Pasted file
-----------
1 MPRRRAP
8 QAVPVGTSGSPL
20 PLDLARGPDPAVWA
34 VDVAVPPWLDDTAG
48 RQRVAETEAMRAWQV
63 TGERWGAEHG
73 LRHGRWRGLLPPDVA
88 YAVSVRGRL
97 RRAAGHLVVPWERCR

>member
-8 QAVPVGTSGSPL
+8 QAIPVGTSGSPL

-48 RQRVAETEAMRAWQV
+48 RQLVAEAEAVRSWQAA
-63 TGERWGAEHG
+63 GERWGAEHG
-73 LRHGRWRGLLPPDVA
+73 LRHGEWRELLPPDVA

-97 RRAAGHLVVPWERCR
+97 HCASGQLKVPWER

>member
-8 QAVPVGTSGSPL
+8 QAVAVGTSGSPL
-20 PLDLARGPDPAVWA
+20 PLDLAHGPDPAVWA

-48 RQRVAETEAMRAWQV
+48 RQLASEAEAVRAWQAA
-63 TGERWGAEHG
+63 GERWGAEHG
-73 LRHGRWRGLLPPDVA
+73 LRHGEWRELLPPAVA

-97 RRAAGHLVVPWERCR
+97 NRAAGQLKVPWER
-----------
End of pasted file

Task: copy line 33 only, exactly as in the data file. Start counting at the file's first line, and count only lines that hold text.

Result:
+97 NRAAGQLKVPWER